Yeah, and Maris Otter has a toasty/biscuity character of its own. Could be overload on that.
Maybe I could drop the roast to .5# then maybe try to save the other half some how


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Offline HoosierBrew

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Re: Porter
« Reply #6 on: November 13, 2016, 09:13:14 PM »
I agree with Jon, and I also think that 1# of special roast is quite a bit to use. That is a fairly assertive grain IMO. For example, I use 1# of special roast in my big 1.090+ Old Ale, but that is a much bigger beer with a huge malt character. Maybe consider backing it off to 8-12 oz instead on your first go round. Just my 2 cents...



Yeah, and Maris Otter has a toasty/biscuity character of its own. Could be overload on that.
Maybe I could drop the roast to .5# then maybe try to save the other half some how



Yeah, personally I think you'd like your beer better at .5 lb of Special Roast since it's being used with MO. Not sure how well you'll be able to save the other half pound but I'd rather have 5 gallons of beer I really like than use all the malt here to keep from wasting it. My $0.02  .
Jon H.

Offline juggabrew303

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Re: Porter
« Reply #7 on: November 13, 2016, 09:29:51 PM »
I agree with Jon, and I also think that 1# of special roast is quite a bit to use. That is a fairly assertive grain IMO. For example, I use 1# of special roast in my big 1.090+ Old Ale, but that is a much bigger beer with a huge malt character. Maybe consider backing it off to 8-12 oz instead on your first go round. Just my 2 cents...



Yeah, and Maris Otter has a toasty/biscuity character of its own. Could be overload on that.
Maybe I could drop the roast to .5# then maybe try to save the other half some how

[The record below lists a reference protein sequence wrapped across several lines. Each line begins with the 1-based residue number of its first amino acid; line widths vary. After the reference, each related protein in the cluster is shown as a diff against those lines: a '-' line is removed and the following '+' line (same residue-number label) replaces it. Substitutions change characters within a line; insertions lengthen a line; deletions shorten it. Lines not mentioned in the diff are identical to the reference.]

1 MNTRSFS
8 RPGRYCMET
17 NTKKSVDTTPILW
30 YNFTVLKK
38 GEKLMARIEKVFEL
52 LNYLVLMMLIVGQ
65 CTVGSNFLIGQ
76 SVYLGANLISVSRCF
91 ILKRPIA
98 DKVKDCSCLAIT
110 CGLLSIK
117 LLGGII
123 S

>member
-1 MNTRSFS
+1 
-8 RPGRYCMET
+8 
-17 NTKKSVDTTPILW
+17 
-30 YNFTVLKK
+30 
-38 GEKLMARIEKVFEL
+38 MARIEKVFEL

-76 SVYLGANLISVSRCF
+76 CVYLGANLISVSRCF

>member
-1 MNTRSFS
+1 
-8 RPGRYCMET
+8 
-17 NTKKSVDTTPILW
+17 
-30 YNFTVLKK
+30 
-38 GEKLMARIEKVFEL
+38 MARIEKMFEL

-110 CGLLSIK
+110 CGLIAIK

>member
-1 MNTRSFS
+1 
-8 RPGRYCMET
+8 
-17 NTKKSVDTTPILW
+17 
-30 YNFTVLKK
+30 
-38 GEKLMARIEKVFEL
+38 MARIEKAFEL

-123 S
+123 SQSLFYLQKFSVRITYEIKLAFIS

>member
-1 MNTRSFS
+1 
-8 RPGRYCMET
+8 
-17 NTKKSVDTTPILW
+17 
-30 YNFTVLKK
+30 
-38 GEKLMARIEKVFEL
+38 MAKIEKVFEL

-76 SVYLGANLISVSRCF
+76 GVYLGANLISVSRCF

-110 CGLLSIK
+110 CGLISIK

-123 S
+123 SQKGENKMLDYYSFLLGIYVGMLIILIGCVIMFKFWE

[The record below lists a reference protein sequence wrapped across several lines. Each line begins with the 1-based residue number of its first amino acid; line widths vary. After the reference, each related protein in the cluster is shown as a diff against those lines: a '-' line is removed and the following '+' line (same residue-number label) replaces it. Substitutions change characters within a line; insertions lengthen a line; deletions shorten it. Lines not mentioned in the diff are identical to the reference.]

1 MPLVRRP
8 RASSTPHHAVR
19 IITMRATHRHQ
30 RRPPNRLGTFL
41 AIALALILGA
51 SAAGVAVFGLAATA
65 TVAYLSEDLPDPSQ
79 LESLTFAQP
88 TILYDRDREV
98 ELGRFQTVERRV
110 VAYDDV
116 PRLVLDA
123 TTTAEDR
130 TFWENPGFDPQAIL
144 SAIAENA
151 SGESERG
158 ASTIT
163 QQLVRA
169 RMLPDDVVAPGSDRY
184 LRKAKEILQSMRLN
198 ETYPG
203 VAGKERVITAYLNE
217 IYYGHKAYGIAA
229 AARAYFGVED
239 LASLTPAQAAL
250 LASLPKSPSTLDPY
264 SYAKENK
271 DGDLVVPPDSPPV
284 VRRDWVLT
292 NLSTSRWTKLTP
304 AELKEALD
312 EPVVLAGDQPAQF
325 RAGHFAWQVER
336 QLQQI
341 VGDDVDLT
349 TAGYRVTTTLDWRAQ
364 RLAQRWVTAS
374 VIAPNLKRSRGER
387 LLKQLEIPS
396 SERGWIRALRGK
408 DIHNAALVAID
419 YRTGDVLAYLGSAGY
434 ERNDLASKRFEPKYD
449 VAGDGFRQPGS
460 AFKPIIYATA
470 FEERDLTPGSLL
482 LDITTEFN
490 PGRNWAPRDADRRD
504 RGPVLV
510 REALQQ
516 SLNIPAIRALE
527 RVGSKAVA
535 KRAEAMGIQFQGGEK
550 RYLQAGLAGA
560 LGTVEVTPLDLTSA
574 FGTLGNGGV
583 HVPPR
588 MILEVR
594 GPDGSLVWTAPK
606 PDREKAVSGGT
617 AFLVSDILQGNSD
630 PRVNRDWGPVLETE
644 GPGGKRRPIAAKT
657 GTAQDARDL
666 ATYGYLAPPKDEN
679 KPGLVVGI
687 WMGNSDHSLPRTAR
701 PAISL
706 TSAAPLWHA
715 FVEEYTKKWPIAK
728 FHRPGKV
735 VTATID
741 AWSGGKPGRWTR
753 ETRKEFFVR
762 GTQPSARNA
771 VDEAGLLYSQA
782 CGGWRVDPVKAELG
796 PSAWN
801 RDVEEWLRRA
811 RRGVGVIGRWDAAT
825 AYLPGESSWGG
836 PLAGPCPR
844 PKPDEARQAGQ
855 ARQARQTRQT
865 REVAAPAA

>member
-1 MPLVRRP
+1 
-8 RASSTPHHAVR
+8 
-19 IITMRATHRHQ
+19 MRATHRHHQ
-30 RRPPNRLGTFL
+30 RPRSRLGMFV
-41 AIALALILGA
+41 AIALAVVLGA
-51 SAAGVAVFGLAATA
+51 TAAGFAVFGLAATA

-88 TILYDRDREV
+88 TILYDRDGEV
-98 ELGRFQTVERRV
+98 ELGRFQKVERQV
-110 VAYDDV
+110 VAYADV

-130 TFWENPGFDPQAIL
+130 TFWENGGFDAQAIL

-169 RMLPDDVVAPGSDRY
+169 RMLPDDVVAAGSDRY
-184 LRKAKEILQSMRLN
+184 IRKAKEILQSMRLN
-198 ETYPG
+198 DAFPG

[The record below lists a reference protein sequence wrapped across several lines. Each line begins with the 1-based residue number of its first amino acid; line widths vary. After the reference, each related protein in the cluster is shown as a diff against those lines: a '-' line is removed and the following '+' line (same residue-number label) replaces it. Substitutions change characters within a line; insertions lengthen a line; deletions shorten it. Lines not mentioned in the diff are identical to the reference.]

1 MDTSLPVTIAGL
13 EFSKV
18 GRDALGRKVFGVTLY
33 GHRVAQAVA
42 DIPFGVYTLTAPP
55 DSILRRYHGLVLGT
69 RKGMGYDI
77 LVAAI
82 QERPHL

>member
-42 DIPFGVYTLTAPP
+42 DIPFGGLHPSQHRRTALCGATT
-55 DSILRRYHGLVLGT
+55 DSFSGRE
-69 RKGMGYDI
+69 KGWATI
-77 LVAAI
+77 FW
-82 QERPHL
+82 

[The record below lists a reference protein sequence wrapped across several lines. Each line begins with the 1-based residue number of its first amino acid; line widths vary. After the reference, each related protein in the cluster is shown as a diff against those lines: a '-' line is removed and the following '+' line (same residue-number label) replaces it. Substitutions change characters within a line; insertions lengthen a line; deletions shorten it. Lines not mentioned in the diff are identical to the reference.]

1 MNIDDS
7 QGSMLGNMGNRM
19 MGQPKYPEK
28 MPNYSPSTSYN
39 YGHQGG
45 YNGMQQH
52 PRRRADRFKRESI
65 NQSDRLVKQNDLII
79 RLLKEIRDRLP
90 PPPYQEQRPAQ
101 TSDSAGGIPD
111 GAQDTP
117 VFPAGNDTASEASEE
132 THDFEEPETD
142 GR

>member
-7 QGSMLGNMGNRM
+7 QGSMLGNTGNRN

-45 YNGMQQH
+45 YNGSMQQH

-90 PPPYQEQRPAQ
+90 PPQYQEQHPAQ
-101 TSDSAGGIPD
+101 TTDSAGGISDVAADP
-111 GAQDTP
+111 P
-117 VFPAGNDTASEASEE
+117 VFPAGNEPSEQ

Yeah, personally I think you'd like your beer better at .5 lb of Special Roast since it's being used with MO. Not sure how well you'll be able to save the other half pound but I'd rather have 5 gallons of beer I really like than use all the malt here to keep from wasting it. My $0.02  .
Cool I'll do that, thanks for your input.


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Offline JJeffers09

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Re: Porter
« Reply #8 on: November 15, 2016, 03:35:09 PM »
I would match the chocolate to your special roast.  with a 1:1 oz:gal of black malt.  I also think a pound/5gal of brown malt for any porter of any variety.
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Offline juggabrew303

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Re: Porter
« Reply #9 on: November 21, 2016, 04:03:42 AM »
Brunwater is estimating my PH to be 5.1 with no additions and I will have to add back some bicarbonate.  I will be adding 2 grams baking soda to mash, will I need to add more to the boil since it's not recommended to add to sparge? With this addition the Mash PH should be up to 5.3, I'd prefer to be 5.4-5.5

If I add anymore bicarb to mash, would the sodium be an issue?

Finished profile
CA 43
MG 5
Na 54
So4 47
Cl 70
Bicarb 145


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Offline HoosierBrew